FEATURED PHOTOS AND STORIES

Monday:  October 6, 2014

When Will Chile's Post Office's Re-open? 

(PHOTO: Workers set up camp at Santiago's Rio Mapocho/Mason Bryan, The Santiago Times)Chile nears 1 month without mail service as postal worker protests continue. This week local branches of the 5 unions representing Correos de Chile voted on whether to continue their strike into a 2nd month, rejecting the union's offer. For a week the workers have set up camp on the banks of Santiago's Río Mapocho displaying banners outlining their demands; framing the issue as a division of the rich & the poor. The strike’s main slogan? “Si tocan a uno, nos tocan a todos,” it reads - if it affects 1 of us, it affects all of us. (Read more at The Santiago Times)

WHO convenes emergency talks on MERS virus

 

(PHOTO: Saudi men walk to the King Fahad hospital in the city of Hofuf, east of the capital Riyadh on June 16, 2013/Fayez Nureldine)The World Health Organization announced Friday it had convened emergency talks on the enigmatic, deadly MERS virus, which is striking hardest in Saudi Arabia. The move comes amid concern about the potential impact of October's Islamic hajj pilgrimage, when millions of people from around the globe will head to & from Saudi Arabia.  WHO health security chief Keiji Fukuda said the MERS meeting would take place Tuesday as a telephone conference & he  told reporters it was a "proactive move".  The meeting could decide whether to label MERS an international health emergency, he added.  The first recorded MERS death was in June 2012 in Saudi Arabia & the number of infections has ticked up, with almost 20 per month in April, May & June taking it to 79.  (Read more at Xinhua)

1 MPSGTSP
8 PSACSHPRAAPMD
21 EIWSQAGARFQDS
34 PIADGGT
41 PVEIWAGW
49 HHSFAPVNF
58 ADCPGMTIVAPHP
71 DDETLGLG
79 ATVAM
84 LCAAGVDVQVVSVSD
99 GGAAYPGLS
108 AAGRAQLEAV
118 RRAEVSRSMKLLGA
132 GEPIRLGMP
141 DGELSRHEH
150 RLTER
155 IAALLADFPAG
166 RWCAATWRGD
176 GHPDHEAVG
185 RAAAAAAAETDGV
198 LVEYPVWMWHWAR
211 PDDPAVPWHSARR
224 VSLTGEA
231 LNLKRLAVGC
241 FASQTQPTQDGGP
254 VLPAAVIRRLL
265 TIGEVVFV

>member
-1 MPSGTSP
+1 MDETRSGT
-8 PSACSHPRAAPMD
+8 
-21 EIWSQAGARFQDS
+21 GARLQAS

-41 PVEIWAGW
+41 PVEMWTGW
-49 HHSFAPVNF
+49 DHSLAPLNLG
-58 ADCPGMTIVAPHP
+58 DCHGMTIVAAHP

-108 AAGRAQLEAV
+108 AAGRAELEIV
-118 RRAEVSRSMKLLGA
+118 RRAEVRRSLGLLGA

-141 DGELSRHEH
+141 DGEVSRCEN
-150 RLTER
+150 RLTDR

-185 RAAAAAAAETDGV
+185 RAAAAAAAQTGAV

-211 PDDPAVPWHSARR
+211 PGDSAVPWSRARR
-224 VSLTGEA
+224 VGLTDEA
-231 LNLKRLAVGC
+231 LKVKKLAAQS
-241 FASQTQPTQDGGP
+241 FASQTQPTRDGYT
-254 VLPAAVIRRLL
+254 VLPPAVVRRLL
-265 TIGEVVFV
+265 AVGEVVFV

LINKS TO OTHER STORIES

                                

Dreams and nightmares - Chinese leaders have come to realize the country should become a great paladin of the free market & democracy & embrace them strongly, just as the West is rejecting them because it's realizing they're backfiring. This is the "Chinese Dream" - working better than the American dream.  Or is it just too fanciful?  By Francesco Sisci

Baby step towards democracy in Myanmar  - While the sweeping wins Aung San Suu Kyi's National League for Democracy has projected in Sunday's by-elections haven't been confirmed, it is certain that the surging grassroots support on display has put Myanmar's military-backed ruling party on notice. By Brian McCartan